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Arthritis accounts for a substantial number of hospital admissions each year
Arthritis strikes nearly 18 percent of adults and is the leading cause of disability in the United States. In addition, arthritis accounts for a substantial number of hospitalizations each year, according to a study supported by AHRQ (HS07002 and HS11477). Rutgers University researchers, Dawne M. Harris, M.P.H., and Louise B. Russell, Ph.D., used a simulation model to estimate the impact of arthritis, smoking, and hypertension on the number of hospital admissions in all adults aged 45 to 74, and overweight adults aged 45 to 74. The simulation model was estimated from the first National Health and Nutrition Examination Survey (NHANES I) and its Epidemiologic Followup Study (NHEFS) and was then applied to data from NHANES III adults.
Arthritis accounted for 6.2 percent of annual hospital admissions (8.1 admissions per 1,000 NHANES III adults). Current smoking accounted for 7 percent (9.1 admissions per 1,000), and residual hypertension (systolic blood pressure over 140 Hg/mm despite treatment) accounted for 2.3 percent (3 admissions per 1,000).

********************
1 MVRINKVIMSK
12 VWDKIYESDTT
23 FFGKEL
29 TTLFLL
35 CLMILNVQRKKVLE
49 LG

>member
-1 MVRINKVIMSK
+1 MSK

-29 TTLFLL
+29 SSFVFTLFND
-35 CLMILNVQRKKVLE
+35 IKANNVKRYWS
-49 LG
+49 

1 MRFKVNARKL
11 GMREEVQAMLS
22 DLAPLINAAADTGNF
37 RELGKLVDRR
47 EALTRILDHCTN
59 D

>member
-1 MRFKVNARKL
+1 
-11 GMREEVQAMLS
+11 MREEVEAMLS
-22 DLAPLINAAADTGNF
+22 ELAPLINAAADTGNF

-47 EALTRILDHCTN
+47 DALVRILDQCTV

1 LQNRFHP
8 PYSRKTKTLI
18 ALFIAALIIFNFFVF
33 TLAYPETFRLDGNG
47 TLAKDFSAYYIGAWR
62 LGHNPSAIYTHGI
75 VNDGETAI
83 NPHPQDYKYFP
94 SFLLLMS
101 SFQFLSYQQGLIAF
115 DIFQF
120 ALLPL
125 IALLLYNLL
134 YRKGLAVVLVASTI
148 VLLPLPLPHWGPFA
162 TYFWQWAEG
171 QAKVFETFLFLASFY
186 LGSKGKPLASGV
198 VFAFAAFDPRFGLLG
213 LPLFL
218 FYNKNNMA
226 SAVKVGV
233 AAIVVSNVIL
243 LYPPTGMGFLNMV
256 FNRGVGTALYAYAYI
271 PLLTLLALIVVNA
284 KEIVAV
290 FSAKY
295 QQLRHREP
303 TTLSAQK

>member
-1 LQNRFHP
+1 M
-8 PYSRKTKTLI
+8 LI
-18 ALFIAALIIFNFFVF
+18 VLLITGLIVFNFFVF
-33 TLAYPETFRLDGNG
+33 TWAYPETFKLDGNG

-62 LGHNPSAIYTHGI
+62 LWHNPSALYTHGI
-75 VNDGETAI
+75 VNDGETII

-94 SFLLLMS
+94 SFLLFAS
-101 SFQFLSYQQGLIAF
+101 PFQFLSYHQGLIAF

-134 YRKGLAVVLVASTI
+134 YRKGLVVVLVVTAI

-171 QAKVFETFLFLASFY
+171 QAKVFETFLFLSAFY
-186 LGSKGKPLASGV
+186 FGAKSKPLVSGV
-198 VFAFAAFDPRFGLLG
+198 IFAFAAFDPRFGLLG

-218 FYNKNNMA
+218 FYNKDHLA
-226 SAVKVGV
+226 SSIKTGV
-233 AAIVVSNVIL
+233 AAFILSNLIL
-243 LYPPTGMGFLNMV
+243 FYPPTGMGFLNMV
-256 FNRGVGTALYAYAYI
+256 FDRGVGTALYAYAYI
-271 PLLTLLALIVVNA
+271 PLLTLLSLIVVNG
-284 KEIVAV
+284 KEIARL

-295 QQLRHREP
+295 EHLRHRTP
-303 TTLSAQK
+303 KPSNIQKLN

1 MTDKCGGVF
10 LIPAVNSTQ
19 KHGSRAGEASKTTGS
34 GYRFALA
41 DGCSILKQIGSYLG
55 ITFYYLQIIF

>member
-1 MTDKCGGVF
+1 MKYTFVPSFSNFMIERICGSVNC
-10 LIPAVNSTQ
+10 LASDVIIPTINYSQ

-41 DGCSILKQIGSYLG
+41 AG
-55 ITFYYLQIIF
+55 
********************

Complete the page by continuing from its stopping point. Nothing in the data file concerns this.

However, because arthritis is more prevalent in overweight adults, eliminating arthritis in overweight adults reduced hospital admission rates at baseline by 7.4 percent (11 fewer admissions per 1,000 overweight adults), while eliminating current smoking among overweight adults was associated with a 5.8 percent reduction in annual hospital admission rates (8.6 fewer admissions per 1,000 overweight adults). Elimination of residual hypertension in this group resulted in a reduction of only 2.7 percent in hospital admissions (4 fewer hospital admissions per 1,000 overweight adults).
More details are in "Hospitalizations attributable to arthritis, smoking, and hypertension: A comparison based on NHEFS and NHANES III," by Ms. Harris and Dr. Russell, in the August 15, 2005, Arthritis & Rheumatism 53(4), pp. 543-548.
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